Each expert stated an opinion as to the origin of the fire. Neudahl and Wiestling placed the origin somewhere inside the Taurus. Newell and Ridnour testified that it started in an area of the garage in front of the Taurus.

There was much testimony about the photographs Neudahl and Wiestling had taken at the scene. Respondent's experts concluded that the photographs were not entirely clear or were not sufficiently comprehensive. For example, one expert testified that even though there were photographs of fire debris, they did not show the debris in layers, and ordinarily fire debris is inspected layer by layer. As to matters not fully or clearly depicted in their photographs, Neudahl and Wiestling testified that they would rely on their recollections of their firsthand observations of the scene.

There was conflicting testimony as to the location, nature and significance of burn patterns on the Chevrolet Suburban and the Taurus. Respondent's experts had to determine the burn patterns on the Suburban from photographs, which they deemed inadequate. They had to determine the burn patterns from the Taurus after alteration through corrosion.

As to the cause of the fire, the evidence showed that initially appellants' experts believed a cooling fan was responsible. Later they attributed the fire to a connector to the Taurus's ABS electronics module. Ridnour testified that appellants' photographs of the module and wiring were inadequate because they did not accurately show true colors, and that colors are important in detecting burn patterns. Furthermore, Ridnour testified that existing connectors were of good quality but one wire was broken and a connector was missing. He gave his opinion that the wire was broken and the connector lost either when the Taurus was moved or when someone else inspected it.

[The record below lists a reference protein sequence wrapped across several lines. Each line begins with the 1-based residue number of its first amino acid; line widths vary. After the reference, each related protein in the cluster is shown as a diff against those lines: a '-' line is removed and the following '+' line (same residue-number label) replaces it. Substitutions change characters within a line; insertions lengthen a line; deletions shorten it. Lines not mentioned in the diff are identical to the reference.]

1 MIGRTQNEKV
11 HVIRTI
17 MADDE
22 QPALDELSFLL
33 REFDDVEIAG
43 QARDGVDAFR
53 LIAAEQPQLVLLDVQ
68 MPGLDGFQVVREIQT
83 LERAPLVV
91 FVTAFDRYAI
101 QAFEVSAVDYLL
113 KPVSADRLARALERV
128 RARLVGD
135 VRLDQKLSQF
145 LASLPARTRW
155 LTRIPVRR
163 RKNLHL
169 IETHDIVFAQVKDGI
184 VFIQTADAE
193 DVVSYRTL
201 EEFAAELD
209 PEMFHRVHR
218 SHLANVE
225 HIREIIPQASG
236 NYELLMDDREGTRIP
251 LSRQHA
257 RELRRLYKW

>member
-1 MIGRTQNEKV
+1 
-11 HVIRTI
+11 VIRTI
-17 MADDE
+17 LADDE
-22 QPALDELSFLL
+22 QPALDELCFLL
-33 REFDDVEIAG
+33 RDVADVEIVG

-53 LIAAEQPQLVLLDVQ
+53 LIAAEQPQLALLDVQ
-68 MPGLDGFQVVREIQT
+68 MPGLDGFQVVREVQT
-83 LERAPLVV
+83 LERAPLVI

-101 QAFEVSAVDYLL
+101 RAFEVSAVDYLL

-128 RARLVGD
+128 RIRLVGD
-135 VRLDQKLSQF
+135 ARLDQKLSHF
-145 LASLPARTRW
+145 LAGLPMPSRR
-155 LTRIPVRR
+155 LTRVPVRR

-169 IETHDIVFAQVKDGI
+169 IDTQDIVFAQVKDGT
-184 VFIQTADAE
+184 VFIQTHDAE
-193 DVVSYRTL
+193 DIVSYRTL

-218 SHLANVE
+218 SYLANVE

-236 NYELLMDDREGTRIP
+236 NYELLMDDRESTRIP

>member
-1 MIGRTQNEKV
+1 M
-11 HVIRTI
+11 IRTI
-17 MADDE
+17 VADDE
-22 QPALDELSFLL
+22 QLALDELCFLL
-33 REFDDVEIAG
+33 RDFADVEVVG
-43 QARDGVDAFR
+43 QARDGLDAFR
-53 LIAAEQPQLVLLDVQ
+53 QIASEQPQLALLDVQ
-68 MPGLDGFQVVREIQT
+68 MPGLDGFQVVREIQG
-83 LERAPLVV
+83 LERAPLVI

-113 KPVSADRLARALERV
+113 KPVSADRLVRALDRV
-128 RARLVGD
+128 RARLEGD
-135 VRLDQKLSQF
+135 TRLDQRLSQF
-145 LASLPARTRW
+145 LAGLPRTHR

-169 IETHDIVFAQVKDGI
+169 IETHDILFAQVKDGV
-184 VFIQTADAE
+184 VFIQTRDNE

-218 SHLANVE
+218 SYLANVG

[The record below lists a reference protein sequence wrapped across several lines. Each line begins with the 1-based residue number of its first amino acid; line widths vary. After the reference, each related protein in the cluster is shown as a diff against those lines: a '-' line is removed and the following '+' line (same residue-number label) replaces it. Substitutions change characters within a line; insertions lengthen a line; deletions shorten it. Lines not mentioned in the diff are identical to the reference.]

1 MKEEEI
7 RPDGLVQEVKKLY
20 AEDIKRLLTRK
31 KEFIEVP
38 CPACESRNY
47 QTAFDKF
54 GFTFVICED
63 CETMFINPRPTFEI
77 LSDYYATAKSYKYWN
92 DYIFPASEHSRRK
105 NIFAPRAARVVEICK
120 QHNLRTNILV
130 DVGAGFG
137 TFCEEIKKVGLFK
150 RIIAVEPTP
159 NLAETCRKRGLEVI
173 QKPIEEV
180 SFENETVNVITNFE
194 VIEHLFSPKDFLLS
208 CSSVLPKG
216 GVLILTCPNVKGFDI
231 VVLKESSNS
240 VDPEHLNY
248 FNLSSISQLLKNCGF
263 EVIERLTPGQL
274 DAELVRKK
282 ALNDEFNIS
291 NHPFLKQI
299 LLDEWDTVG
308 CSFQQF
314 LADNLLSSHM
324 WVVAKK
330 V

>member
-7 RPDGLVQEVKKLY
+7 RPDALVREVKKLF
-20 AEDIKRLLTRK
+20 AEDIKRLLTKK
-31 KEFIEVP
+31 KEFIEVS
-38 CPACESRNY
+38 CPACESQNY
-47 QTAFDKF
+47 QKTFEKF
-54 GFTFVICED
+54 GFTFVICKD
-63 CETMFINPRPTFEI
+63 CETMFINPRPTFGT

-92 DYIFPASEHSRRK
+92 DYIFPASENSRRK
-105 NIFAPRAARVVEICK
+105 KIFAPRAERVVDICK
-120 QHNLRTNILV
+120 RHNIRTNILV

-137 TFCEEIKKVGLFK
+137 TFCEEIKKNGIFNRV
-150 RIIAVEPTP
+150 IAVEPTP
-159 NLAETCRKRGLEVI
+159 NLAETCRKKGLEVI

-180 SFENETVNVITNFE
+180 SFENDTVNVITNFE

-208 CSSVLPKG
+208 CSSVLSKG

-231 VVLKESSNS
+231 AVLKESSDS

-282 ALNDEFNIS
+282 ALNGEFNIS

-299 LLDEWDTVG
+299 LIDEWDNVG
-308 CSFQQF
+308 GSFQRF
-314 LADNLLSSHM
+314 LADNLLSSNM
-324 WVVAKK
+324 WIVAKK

In addition to the various conflicts in the experts' testimony, Judge Porter heard testimony that a fire investigation is a process of elimination whereby possible specific ignition and heat sources are located, inspected and ruled in or out. He heard respondent's experts testify that they were totally deprived of the opportunity to investigate the many possible ignition sources in the garage.

At the conclusion of the first phase of the bifurcated trial, Judge Porter found that Hoffman's telephone call to Brookdale Ford was not sufficient notice to trigger a duty by Brookdale or respondent to investigate further. He also found that important evidence had been destroyed, lost or altered and that respondent was prejudiced by the spoliation. He then ruled that the appropriate sanction would be to exclude "all testimony and evidence regarding the cause of the fire that derived from an investigation of the car itself, the garage, or any contents of the garage." Without that evidence appellants were not able to prove any claim against respondent and Judge Porter dismissed the action.


1. Did the trial court err in finding that appellants failed to give sufficient notice to respondent to prevent the imposition of sanctions for spoliation of evidence?

2. Did the trial court err in finding that appellants or their agents destroyed, lost or altered important relevant evidence?

3. Did the trial court err in finding that the spoliation of relevant important evidence prejudiced respondent's defense?

4. Did the trial court err in excluding appellants' expert evidence as a sanction for spoliation?


In the first phase of a bifurcated trial, the trial court served as the trier of fact and made findings as to notice, spoliation, and prejudice.

Findings of fact, whether based on oral or documentary evidence, shall not be set aside unless clearly erroneous, and due regard shall be given to the opportunity of the trial court to judge the credibility of the witnesses.

Minn. R. Civ. P. 52.01. See also Bedow v. Watkins, 539 N.W.2d 414, 416 (Minn. App. 1995) rev'd on other grounds, 552 N.W.2d 543 (Minn. 1996); Griffin v. Van Griffin, 267 N.W.2d 733, 735 (Minn. 1978).